Paul Hanley blog

New Title – Leave The Capital

New book by Paul Hanley refashions the history of Manchester music

Route is delighted to announce the acquisition of the debut book by legendary drummer Paul Hanley. His book, Leave The Capital, refashions the history of Manchester music and looks beyond the big bang theory of everything starting at the infamous Sex Pistols gigs at the Free Trade Hall. If that was the single catalyst, then why didn’t every other city the Sex Pistols play make such a significant response? Hanley argues that it was the existence of two top class recording studios in Manchester that made the difference: Strawberry and Pluto. To be able to record in their home town gave musicians the wherewithal to express themselves free from the shackles of the London-centric, music industry taste-police.

Hanley’s story gives credit where it’s due to the overlooked pioneers of Manchester music, and how Manchester made a much bigger contribution to the sixties’ ‘British Invasion’ than is generally acknowledged; Manchester bands were often lumped in with their contemporaries from Merseyside. Hanley illustrates that without the endeavours of Wayne Fontana and The Mindbenders or Herman’s Hermits, there would never have been an Unknown Pleasures.

Route editor Ian Daley said of the acquisition, ‘There are many reasons why we love this book. It is a refreshing expansion of the Manchester music story, told with authority by someone who played his part in shaping its history. Paul’s passion for music and his home city pour off of every page, but this isn’t just a story of Manchester. It’s also an important account of how free cultural expression was wrestled from the stranglehold of the entertainment corporations in our capital city and how that inspired the development of new independent cultural industries in the North, a continuum that Route is very much a part of.’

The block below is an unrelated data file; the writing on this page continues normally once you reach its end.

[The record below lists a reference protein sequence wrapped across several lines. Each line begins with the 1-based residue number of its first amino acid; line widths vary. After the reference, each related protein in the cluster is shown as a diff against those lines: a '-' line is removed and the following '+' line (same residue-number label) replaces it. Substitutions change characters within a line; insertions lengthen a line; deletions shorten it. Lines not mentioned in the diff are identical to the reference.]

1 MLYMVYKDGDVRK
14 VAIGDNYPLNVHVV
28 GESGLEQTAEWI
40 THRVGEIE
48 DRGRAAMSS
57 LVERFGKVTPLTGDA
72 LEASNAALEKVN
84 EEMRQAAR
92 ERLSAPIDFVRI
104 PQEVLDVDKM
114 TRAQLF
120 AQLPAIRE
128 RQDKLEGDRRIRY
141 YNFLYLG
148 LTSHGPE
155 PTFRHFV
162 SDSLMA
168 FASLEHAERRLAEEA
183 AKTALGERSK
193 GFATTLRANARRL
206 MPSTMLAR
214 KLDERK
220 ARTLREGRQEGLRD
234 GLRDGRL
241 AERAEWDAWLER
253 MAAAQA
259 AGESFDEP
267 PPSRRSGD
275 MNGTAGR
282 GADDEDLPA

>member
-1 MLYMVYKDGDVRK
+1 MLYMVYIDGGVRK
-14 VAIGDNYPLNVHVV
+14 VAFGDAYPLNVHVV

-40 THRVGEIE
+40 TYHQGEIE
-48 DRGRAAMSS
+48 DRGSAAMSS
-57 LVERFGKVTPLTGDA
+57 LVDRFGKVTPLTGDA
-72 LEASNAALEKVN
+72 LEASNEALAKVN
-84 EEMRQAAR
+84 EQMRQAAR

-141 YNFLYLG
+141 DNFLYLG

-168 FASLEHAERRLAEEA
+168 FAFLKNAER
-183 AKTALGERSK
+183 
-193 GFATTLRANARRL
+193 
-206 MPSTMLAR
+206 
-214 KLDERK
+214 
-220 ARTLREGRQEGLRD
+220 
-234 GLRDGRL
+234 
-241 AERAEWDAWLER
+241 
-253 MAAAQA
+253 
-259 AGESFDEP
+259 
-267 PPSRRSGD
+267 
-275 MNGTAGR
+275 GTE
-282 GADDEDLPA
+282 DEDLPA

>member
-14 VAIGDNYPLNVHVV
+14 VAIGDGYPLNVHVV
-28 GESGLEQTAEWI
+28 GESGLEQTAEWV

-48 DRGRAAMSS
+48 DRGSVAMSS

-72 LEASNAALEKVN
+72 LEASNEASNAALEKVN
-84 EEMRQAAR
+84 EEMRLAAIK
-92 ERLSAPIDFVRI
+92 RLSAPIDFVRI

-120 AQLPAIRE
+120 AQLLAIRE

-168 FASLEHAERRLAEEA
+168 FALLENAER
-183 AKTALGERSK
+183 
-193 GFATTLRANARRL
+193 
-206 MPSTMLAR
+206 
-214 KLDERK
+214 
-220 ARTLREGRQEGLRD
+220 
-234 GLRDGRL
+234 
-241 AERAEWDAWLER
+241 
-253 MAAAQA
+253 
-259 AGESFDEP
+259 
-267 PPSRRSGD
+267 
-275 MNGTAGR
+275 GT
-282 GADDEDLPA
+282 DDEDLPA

***

When British bands took the world by storm in the mid-sixties, the world turned and looked at London. Despite the fact that the most successful of these bands hailed from the North West corner of England, for the USA, London was the source of these thrilling new sounds. And in many ways it was – The Beatles, The Hollies and Herman’s Hermits recorded all their hits with London-based producers, for London-based companies in London studios. And that’s how it remained, until four Mancunian musicians became alive to the possibility of recording away from the capital.

Against the prevailing wisdom, they opted to plough their hard-earned cash back into the city they loved in the form of proper recording facilities. Eric Stewart of The Mindbenders and songwriter extraordinaire Graham Gouldman created Strawberry Studios; Keith Hopwood and Derek Leckenby of Herman’s Hermits crafted Pluto. Between them they gave Manchester a voice, and facilitated a musical revolution that would be defined by its rejection of the capital.

This book tells the story of Manchester music through the prism of the two studios’ key recordings. Of course that story inevitably takes in The Smiths, Joy Division, The Fall and The Stone Roses. But it’s equally the story of ‘Bus Stop’ and ‘East West’ and ‘I’m Not in Love’. It’s the story of the Manchester attitude of L.S. Lowry, by way of Brian and Michael, and how that attitude rubbed off on The Clash and Neil Sedaka. Above all, it’s the story of music that couldn’t have been made anywhere else but Manchester.

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Paul Hanley was the drummer in Manchester legends The Fall from 1980-85 and now plays with Brix & The Extricated.  He’s currently completing his English degree with the Open University and occasionally writes for Louder Than War. He’s married with three children and once got 21 on Ken Bruce’s ‘Popmaster’.

 

 Leave The Capital published in November 2017.

Leave The Capital website